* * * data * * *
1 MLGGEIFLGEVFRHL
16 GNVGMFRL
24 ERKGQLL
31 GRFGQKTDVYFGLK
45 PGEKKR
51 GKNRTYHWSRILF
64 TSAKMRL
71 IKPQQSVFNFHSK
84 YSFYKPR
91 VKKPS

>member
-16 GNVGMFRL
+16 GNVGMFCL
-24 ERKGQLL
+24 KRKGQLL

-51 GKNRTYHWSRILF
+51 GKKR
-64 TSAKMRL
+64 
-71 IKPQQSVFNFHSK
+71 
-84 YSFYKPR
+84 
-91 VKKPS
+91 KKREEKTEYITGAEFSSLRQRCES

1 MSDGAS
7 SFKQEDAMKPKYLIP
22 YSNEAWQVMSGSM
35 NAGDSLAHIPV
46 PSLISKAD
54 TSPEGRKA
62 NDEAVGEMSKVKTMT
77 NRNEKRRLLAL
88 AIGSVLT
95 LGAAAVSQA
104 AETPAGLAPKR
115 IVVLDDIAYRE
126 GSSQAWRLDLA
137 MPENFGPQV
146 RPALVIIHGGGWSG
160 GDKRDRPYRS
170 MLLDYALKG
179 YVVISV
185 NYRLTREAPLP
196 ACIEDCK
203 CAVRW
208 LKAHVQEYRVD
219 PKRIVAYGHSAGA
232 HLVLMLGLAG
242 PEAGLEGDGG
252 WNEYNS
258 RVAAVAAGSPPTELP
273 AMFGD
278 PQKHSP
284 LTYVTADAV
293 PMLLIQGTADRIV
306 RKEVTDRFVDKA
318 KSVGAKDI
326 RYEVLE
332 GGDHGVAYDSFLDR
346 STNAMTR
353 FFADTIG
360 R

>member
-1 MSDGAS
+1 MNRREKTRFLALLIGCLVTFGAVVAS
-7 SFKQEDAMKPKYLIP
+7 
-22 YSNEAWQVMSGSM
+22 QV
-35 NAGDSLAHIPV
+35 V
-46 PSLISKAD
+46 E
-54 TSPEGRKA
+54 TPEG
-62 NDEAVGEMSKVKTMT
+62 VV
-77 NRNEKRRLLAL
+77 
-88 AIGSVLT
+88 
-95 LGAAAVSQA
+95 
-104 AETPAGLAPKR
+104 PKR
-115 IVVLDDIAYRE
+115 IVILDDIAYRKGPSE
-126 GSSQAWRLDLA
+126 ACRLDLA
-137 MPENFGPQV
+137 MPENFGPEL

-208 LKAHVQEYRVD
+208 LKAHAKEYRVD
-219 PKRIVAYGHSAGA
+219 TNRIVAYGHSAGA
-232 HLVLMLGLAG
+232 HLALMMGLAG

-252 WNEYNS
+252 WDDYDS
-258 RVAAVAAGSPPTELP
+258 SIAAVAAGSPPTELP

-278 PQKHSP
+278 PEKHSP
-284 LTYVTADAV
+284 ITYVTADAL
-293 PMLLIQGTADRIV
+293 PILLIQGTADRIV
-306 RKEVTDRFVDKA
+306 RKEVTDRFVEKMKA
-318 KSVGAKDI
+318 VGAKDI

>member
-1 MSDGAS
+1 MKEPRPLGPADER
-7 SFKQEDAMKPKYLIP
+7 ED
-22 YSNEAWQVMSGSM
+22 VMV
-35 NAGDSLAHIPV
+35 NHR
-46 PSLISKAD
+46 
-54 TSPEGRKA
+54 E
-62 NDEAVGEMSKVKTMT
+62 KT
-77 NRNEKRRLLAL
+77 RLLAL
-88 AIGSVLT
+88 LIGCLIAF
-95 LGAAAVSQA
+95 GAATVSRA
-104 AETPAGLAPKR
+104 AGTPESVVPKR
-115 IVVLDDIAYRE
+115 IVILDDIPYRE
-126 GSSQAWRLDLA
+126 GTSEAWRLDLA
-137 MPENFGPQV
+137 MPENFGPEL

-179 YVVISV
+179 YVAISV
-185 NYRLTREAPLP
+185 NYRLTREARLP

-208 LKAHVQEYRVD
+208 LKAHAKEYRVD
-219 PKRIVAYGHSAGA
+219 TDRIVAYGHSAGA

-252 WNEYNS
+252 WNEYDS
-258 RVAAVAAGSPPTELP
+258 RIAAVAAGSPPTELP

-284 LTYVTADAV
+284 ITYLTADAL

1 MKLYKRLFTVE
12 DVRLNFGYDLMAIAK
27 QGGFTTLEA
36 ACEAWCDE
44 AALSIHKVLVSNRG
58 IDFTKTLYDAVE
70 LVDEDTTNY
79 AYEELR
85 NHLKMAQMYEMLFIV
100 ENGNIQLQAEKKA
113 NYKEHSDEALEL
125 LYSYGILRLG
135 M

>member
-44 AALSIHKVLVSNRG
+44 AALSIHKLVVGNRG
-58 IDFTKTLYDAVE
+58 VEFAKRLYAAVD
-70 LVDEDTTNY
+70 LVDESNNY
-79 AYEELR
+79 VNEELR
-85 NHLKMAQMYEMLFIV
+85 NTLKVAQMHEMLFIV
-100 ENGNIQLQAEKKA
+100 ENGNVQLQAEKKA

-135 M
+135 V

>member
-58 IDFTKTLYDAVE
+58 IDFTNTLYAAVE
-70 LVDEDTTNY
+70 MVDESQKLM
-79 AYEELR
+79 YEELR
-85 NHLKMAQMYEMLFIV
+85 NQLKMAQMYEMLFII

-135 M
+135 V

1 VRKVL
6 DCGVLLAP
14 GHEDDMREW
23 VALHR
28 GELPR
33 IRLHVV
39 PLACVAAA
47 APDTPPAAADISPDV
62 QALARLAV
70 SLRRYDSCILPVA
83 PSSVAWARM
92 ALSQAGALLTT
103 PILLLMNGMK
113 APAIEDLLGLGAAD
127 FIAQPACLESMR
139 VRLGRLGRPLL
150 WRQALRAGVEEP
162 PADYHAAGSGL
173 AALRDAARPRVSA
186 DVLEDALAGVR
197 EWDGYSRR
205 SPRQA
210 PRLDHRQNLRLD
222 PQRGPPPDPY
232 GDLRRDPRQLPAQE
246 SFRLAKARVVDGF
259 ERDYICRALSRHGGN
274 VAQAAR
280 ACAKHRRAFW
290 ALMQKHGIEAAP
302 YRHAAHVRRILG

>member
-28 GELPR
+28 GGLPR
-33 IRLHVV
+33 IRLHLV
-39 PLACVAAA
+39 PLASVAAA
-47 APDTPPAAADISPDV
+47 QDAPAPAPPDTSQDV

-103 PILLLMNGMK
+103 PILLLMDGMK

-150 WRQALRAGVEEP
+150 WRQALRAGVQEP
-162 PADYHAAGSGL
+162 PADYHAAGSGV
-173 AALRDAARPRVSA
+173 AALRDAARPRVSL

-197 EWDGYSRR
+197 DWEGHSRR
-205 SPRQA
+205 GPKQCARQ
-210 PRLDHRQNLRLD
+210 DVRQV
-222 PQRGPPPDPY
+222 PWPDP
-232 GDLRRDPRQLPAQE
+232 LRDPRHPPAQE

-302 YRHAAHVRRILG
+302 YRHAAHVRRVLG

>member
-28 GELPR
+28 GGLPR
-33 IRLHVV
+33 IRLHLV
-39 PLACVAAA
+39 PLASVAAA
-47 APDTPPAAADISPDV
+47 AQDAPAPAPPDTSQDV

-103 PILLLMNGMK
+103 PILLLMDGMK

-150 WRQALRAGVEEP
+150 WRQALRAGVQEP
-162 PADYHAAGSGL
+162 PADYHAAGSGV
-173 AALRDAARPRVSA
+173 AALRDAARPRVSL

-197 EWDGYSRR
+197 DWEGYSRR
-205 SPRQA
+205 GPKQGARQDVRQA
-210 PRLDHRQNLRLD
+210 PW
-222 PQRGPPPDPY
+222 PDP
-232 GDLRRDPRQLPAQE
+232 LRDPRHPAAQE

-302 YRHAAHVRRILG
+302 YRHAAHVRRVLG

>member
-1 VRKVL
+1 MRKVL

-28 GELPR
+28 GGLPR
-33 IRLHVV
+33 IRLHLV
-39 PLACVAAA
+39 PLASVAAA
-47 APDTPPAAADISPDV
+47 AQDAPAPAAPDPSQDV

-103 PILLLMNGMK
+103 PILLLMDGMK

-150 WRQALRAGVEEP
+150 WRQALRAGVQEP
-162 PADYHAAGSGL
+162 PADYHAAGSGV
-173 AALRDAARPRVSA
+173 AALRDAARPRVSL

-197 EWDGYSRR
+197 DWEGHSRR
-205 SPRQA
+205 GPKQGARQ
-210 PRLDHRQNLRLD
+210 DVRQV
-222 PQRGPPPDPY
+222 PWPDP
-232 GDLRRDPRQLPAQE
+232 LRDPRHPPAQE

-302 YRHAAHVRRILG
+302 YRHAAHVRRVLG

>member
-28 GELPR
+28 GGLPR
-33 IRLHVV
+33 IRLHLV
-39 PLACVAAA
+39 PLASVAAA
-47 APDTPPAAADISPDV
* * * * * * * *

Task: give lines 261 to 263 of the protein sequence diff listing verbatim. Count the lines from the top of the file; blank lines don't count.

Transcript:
+39 PLASVAAA
-47 APDTPPAAADISPDV
+47 AQDAPAPAPPDTSQDV